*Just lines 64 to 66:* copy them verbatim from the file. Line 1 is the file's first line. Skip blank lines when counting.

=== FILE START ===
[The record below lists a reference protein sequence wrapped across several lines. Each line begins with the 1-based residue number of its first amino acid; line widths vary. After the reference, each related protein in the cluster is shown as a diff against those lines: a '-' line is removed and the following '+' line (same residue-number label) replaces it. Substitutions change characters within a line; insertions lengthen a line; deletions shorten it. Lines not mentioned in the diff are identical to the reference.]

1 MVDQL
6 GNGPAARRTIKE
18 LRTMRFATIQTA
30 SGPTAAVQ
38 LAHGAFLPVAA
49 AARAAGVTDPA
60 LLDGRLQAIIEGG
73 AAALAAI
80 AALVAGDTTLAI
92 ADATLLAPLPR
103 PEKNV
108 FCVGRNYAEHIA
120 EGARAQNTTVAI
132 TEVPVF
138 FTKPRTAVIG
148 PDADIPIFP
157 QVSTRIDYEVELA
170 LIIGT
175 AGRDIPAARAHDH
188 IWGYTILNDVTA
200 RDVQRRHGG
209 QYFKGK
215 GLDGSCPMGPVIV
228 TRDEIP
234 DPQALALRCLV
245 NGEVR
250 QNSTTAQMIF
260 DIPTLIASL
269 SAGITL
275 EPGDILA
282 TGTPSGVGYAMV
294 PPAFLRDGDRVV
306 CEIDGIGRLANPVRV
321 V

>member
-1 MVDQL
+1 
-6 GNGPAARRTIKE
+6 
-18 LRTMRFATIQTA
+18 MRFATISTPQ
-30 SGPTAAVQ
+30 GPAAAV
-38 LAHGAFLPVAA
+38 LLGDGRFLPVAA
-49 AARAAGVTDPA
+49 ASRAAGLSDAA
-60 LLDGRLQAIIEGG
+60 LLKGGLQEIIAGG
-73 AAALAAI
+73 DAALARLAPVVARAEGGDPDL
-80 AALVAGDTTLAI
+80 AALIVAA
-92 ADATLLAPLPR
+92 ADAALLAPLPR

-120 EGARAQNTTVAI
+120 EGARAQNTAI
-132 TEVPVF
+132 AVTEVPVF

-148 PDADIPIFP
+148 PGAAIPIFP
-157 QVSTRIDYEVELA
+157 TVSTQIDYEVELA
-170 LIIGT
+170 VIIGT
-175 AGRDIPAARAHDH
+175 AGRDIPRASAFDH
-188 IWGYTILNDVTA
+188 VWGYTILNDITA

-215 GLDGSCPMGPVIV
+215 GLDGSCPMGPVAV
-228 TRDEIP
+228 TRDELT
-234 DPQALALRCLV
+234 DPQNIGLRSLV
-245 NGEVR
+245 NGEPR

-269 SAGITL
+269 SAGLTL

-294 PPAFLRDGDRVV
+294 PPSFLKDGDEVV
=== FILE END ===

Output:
+157 TVSTQIDYEVELA
-170 LIIGT
+170 VIIGT